I like how Terry takes the process of writing, editing, and publishing seriously and herself lightly. I hope you’ll enjoy and learn a lot.

From Terry to Linda (and all of us):

Linda, in addition to the writing/publishing tips on my website (open tab on writing tips), I strongly suggest authors go into a bookstore and leaf through books similar to the type of book they want to publish.  Oftentimes agents, editors and publishers will be mentioned in the acknowledgments which means these people and publishing houses likely have an interest in your genre.  I have been writing off and on for thirty years.  It wasn’t until I wrote Moonlight on Linoleum that I sought out an agent.  When my manuscript was finally read, I was told that I had a diamond in the rough; but in order for the agency to represent my manuscript, they suggested I hire a NYC editor to help me polish “my diamond” to make it more marketable.  I was told that publishers now prefer complete, edited manuscripts ready for publication because so many places are short-staffed and feeling the economic crunch.   The truth is, the cost of hiring a reputable editor gave me great pause—the cost was thousands of dollars, plus there was absolutely no guarantee that my manuscript would be accepted anywhere.  It was a gamble to be sure.  In the end, I decided to take the risk and, after undergoing the editing process, I was lucky enough to get an advance that more than covered the cost of the editing. I am well aware the ending could have turned out very differently.  I certainly don’t recommend this path for everyone, but it worked for me.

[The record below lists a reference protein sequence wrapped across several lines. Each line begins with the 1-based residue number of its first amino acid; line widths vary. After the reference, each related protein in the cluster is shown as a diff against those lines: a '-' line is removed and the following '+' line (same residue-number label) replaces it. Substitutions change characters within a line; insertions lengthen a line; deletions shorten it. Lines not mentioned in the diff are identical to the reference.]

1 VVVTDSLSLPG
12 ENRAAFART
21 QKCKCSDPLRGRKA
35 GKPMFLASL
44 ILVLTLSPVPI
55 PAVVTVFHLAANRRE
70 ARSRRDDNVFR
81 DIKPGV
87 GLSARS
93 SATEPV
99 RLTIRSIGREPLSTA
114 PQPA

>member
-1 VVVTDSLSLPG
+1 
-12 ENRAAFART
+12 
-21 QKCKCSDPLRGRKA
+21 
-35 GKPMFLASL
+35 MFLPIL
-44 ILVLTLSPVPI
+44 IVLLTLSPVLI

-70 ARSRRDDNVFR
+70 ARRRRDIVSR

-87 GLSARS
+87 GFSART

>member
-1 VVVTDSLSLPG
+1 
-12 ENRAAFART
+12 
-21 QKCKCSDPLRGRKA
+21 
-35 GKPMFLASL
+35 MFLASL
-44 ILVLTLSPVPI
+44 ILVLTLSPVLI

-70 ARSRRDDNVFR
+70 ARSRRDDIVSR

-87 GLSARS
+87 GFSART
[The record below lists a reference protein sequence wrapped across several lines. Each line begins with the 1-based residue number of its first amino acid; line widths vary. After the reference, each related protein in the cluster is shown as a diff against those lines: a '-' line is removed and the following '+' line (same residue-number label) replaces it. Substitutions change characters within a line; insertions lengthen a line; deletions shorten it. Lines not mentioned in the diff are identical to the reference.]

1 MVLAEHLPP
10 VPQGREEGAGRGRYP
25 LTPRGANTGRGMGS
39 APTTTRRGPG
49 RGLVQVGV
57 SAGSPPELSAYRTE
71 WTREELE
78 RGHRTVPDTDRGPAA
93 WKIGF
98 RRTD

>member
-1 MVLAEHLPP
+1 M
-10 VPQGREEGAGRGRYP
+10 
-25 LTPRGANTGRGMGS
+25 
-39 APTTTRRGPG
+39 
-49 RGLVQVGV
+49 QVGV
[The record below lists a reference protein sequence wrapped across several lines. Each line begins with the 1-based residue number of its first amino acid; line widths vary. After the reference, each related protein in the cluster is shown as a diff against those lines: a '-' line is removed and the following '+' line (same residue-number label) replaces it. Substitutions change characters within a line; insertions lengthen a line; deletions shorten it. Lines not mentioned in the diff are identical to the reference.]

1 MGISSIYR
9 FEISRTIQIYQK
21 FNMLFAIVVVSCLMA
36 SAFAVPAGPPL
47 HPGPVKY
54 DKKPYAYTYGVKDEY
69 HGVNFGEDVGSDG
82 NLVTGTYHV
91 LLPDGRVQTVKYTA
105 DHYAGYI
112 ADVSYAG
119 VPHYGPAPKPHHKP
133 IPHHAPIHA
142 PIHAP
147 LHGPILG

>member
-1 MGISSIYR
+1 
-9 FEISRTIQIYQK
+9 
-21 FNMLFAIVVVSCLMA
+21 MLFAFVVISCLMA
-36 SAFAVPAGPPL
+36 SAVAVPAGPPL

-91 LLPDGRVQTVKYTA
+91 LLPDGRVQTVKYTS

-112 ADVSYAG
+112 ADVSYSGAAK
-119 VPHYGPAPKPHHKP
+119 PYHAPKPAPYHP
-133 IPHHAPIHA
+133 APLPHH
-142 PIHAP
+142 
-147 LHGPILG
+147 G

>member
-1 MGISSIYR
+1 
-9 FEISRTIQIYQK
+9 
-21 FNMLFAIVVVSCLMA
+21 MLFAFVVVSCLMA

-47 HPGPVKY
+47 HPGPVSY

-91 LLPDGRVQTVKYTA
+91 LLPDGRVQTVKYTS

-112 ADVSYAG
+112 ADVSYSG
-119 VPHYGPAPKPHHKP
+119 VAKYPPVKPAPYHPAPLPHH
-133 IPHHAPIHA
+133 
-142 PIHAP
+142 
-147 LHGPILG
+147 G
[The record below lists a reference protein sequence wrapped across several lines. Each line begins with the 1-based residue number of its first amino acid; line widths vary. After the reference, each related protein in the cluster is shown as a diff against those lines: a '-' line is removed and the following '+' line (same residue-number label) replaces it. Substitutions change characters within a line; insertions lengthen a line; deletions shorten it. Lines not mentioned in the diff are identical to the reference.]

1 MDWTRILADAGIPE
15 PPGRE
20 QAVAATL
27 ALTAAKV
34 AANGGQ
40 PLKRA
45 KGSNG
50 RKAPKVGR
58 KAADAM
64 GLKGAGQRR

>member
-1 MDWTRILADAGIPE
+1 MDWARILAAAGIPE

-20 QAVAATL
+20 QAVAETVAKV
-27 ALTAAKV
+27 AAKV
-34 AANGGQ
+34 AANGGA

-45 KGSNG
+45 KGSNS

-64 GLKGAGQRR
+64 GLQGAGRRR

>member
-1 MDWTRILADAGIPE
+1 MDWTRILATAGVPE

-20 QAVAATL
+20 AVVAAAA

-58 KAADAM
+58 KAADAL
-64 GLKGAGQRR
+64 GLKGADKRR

Do you have your own publishing story? What else do you want to know from Terry? Isn’t she generous to share so many ideas with us? Please thank her. And if you are interested in family history, check out Linda Gartz’s fascinating website also.


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Contests for Memoir Writers — And Resources to Help You Prepare

It’s the season to be jolly and give shout outs to other bloggers and teachers. First, let me tell you about a contest from one of my “oldest” online writing buddies, Sonia Marsh. She and I met at the Santa Barbara Writer’s Conference in 2008 — or was it 2009? At any rate, we’ve both been blogging and writing manuscripts ever since. Sonia has created an amazing  contest. I am hoping some of the readers of this blog will take the challenge she tosses out below. If you have never written memoir but enjoy reading it, here’s an opportunity to try your hand. You could be a winner!

Sonia’s blog can be found here, and her Twitter handle is Gutsyliving. I love her tag line — “life’s too short to play it safe” — don’t you?